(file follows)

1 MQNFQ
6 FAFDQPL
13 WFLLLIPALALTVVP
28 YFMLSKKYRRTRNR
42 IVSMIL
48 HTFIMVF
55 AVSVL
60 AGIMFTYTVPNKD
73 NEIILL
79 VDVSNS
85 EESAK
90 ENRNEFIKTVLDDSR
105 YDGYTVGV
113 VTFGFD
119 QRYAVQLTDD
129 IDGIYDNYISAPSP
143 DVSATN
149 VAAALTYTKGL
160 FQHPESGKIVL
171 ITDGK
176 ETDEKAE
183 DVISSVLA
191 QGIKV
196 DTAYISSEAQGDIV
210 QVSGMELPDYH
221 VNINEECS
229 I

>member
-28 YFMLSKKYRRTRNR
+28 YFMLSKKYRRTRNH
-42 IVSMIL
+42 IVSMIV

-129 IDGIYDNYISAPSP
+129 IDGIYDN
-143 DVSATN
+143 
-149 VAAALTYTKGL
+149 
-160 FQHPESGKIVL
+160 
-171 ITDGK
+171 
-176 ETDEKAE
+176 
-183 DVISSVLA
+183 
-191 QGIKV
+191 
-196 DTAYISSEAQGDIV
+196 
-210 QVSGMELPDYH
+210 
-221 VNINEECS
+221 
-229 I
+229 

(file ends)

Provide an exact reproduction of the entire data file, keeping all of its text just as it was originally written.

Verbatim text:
1 MQNFQ
6 FAFDQPL
13 WFLLLIPALALTVVP
28 YFMLSKKYRRTRNR
42 IVSMIL
48 HTFIMVF
55 AVSVL
60 AGIMFTYTVPNKD
73 NEIILL
79 VDVSNS
85 EESAK
90 ENRNEFIKTVLDDSR
105 YDGYTVGV
113 VTFGFD
119 QRYAVQLTDD
129 IDGIYDNYISAPSP
143 DVSATN
149 VAAALTYTKGL
160 FQHPESGKIVL
171 ITDGK
176 ETDEKAE
183 DVISSVLA
191 QGIKV
196 DTAYISSEAQGDIV
210 QVSGMELPDYH
221 VNINEECS
229 I

>member
-28 YFMLSKKYRRTRNR
+28 YFMLSKKYRRTRNH
-42 IVSMIL
+42 IVSMIV

-129 IDGIYDNYISAPSP
+129 IDGIYDN
-143 DVSATN
+143 
-149 VAAALTYTKGL
+149 
-160 FQHPESGKIVL
+160 
-171 ITDGK
+171 
-176 ETDEKAE
+176 
-183 DVISSVLA
+183 
-191 QGIKV
+191 
-196 DTAYISSEAQGDIV
+196 
-210 QVSGMELPDYH
+210 
-221 VNINEECS
+221 
-229 I
+229 